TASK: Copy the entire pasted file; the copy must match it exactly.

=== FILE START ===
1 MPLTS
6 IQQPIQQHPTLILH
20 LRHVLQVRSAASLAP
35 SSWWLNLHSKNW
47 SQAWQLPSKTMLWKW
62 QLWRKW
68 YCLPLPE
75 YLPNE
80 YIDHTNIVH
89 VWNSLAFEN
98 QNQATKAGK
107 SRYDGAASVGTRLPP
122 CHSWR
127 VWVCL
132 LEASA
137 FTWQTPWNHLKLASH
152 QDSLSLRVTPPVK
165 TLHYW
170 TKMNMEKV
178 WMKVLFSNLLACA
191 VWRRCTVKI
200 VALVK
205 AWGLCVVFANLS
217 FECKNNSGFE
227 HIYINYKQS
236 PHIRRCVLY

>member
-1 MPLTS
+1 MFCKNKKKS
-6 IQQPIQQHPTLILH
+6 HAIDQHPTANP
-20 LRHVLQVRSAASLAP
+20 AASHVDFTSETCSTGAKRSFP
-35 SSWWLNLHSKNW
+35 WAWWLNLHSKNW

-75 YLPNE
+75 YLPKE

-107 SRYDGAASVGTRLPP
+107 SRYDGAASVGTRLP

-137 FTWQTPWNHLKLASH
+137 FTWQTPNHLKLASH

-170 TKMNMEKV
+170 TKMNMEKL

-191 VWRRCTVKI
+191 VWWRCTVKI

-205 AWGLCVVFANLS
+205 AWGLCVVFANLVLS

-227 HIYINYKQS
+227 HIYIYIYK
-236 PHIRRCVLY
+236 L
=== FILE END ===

1 MPLTS
6 IQQPIQQHPTLILH
20 LRHVLQVRSAASLAP
35 SSWWLNLHSKNW
47 SQAWQLPSKTMLWKW
62 QLWRKW
68 YCLPLPE
75 YLPNE
80 YIDHTNIVH
89 VWNSLAFEN
98 QNQATKAGK
107 SRYDGAASVGTRLPP
122 CHSWR
127 VWVCL
132 LEASA
137 FTWQTPWNHLKLASH
152 QDSLSLRVTPPVK
165 TLHYW
170 TKMNMEKV
178 WMKVLFSNLLACA
191 VWRRCTVKI
200 VALVK
205 AWGLCVVFANLS
217 FECKNNSGFE
227 HIYINYKQS
236 PHIRRCVLY

>member
-1 MPLTS
+1 MFCKNKKKS
-6 IQQPIQQHPTLILH
+6 HAIDQHPTANP
-20 LRHVLQVRSAASLAP
+20 AASHVDFTSETCSTGAKRSFP
-35 SSWWLNLHSKNW
+35 WAWWLNLHSKNW

-75 YLPNE
+75 YLPKE

-107 SRYDGAASVGTRLPP
+107 SRYDGAASVGTRLP

-137 FTWQTPWNHLKLASH
+137 FTWQTPNHLKLASH

-170 TKMNMEKV
+170 TKMNMEKL

-191 VWRRCTVKI
+191 VWWRCTVKI

-205 AWGLCVVFANLS
+205 AWGLCVVFANLVLS

-227 HIYINYKQS
+227 HIYIYIYK
-236 PHIRRCVLY
+236 L